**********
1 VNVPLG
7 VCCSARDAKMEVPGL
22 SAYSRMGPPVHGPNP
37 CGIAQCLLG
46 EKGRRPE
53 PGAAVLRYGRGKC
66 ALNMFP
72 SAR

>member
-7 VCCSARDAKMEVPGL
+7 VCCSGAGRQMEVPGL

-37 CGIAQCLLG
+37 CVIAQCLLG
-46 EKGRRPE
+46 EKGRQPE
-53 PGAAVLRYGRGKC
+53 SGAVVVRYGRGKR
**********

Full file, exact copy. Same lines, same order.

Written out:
1 VNVPLG
7 VCCSARDAKMEVPGL
22 SAYSRMGPPVHGPNP
37 CGIAQCLLG
46 EKGRRPE
53 PGAAVLRYGRGKC
66 ALNMFP
72 SAR

>member
-7 VCCSARDAKMEVPGL
+7 VCCSGAGRQMEVPGL

-37 CGIAQCLLG
+37 CVIAQCLLG
-46 EKGRRPE
+46 EKGRQPE
-53 PGAAVLRYGRGKC
+53 SGAVVVRYGRGKR